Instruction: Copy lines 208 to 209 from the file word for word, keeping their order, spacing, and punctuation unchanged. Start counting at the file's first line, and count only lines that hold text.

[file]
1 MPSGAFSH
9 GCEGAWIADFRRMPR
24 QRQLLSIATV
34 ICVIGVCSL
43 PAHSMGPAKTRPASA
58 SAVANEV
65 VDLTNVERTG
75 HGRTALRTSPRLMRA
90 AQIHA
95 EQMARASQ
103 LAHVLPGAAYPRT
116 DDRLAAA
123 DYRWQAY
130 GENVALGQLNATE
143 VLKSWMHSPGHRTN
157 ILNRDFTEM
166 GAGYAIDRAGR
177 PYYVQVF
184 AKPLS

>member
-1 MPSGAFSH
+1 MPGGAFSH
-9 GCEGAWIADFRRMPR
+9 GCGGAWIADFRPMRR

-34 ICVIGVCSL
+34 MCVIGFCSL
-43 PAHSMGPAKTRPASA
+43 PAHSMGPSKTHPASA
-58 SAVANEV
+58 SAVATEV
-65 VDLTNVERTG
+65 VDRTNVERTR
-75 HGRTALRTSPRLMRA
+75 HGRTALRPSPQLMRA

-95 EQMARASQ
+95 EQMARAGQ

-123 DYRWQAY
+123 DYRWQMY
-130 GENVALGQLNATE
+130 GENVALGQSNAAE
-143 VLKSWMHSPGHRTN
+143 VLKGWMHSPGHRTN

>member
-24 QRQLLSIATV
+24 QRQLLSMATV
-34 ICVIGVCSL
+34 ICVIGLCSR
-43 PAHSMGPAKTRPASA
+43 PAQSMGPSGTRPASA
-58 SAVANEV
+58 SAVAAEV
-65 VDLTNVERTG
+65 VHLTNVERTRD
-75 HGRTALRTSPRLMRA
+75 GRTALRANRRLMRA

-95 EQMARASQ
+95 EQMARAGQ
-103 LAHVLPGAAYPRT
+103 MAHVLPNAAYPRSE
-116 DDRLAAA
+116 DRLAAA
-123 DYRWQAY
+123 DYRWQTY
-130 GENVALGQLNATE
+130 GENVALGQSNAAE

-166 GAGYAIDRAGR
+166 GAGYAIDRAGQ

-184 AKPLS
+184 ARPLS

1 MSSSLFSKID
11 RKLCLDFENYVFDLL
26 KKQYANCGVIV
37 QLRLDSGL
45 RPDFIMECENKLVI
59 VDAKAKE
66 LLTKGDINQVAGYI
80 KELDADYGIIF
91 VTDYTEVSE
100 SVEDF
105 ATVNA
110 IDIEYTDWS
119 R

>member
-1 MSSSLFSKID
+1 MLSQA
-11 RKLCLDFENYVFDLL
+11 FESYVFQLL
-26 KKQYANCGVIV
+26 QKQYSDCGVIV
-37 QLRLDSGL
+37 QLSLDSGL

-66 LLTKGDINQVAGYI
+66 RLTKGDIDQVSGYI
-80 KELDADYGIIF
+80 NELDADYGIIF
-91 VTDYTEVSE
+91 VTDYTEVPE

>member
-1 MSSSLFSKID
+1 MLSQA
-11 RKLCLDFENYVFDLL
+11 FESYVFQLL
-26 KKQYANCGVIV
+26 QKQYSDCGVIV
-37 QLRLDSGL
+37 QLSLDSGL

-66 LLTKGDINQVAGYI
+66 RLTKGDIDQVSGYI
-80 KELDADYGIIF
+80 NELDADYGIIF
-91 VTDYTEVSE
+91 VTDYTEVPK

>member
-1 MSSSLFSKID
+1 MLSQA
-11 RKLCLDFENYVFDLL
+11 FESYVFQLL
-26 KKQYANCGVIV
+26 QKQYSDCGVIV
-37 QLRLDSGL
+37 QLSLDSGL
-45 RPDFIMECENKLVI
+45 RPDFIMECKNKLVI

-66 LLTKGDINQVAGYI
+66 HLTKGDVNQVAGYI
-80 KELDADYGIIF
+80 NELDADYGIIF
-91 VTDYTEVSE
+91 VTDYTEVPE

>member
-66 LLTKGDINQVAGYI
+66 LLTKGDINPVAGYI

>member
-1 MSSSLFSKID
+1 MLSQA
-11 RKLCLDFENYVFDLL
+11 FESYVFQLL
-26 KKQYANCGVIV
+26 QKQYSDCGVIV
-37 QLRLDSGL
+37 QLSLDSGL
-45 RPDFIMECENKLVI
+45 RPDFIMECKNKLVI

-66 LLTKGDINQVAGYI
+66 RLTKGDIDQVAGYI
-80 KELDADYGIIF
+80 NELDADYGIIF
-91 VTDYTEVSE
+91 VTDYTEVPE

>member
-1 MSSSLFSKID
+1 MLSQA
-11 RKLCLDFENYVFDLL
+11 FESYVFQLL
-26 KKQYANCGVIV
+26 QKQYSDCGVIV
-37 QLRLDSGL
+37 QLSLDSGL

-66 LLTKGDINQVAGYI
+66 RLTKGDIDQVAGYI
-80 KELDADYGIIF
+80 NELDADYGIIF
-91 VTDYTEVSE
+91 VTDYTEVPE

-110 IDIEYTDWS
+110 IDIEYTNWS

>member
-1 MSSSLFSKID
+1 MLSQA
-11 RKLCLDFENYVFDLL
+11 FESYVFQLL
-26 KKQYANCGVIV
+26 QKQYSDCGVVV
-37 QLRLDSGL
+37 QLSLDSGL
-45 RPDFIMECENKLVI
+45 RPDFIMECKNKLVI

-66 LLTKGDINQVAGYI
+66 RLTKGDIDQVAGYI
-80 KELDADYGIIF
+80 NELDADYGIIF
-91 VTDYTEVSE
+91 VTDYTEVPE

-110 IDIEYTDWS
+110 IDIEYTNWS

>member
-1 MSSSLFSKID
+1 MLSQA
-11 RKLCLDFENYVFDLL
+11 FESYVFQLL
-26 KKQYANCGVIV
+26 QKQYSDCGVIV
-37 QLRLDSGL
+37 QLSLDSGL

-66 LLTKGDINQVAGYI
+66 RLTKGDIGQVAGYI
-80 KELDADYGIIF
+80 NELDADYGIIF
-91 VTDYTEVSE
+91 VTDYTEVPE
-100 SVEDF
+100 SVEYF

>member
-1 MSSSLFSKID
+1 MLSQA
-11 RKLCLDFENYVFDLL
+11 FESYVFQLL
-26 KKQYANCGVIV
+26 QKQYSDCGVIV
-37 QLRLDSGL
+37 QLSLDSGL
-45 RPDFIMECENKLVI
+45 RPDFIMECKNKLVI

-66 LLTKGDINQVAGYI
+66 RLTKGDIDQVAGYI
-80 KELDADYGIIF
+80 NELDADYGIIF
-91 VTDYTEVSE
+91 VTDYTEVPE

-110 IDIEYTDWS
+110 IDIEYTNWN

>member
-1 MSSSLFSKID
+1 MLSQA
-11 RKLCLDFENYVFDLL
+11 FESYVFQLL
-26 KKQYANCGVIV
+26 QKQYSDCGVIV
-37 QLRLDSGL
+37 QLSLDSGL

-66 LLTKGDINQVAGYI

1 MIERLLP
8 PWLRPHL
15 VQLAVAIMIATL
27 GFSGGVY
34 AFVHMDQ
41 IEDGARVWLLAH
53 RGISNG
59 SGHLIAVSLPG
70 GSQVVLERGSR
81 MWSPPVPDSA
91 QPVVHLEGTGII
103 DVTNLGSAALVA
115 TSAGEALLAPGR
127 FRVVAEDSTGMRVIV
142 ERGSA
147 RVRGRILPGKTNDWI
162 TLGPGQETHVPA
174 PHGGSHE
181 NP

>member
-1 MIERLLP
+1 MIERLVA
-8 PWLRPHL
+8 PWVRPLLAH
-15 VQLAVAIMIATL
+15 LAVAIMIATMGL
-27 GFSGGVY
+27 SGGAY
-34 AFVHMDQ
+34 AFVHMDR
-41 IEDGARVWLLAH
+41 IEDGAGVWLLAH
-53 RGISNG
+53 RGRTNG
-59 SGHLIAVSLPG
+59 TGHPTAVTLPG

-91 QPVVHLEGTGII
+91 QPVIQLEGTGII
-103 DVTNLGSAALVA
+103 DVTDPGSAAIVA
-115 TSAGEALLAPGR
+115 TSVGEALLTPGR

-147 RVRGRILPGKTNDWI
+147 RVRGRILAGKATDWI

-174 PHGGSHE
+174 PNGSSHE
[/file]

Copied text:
-26 KKQYANCGVIV
+26 QKQYSDCGVIV